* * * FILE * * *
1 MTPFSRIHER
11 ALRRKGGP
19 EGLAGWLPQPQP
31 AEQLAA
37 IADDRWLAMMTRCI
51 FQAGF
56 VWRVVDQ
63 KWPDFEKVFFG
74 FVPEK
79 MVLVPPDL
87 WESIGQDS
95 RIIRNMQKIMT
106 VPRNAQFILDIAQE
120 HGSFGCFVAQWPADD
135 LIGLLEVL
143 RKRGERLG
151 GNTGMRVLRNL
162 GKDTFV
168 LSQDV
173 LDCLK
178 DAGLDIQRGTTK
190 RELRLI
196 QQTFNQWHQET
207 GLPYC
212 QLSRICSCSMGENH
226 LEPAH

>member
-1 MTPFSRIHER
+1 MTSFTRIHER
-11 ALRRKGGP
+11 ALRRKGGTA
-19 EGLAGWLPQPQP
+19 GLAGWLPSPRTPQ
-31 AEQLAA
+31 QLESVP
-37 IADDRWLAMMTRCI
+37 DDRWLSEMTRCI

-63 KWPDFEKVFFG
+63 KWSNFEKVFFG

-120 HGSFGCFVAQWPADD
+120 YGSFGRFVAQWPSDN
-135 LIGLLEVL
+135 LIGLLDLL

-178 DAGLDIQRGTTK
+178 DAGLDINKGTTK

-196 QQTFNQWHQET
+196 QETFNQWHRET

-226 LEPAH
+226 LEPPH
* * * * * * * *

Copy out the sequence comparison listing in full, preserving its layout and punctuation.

1 MTPFSRIHER
11 ALRRKGGP
19 EGLAGWLPQPQP
31 AEQLAA
37 IADDRWLAMMTRCI
51 FQAGF
56 VWRVVDQ
63 KWPDFEKVFFG
74 FVPEK
79 MVLVPPDL
87 WESIGQDS
95 RIIRNMQKIMT
106 VPRNAQFILDIAQE
120 HGSFGCFVAQWPADD
135 LIGLLEVL
143 RKRGERLG
151 GNTGMRVLRNL
162 GKDTFV
168 LSQDV
173 LDCLK
178 DAGLDIQRGTTK
190 RELRLI
196 QQTFNQWHQET
207 GLPYC
212 QLSRICSCSMGENH
226 LEPAH

>member
-1 MTPFSRIHER
+1 MTSFTRIHER
-11 ALRRKGGP
+11 ALRRKGGTA
-19 EGLAGWLPQPQP
+19 GLAGWLPSPRTPQ
-31 AEQLAA
+31 QLESVP
-37 IADDRWLAMMTRCI
+37 DDRWLSEMTRCI

-63 KWPDFEKVFFG
+63 KWSNFEKVFFG

-120 HGSFGCFVAQWPADD
+120 YGSFGRFVAQWPSDN
-135 LIGLLEVL
+135 LIGLLDLL

-178 DAGLDIQRGTTK
+178 DAGLDINKGTTK

-196 QQTFNQWHQET
+196 QETFNQWHRET

-226 LEPAH
+226 LEPPH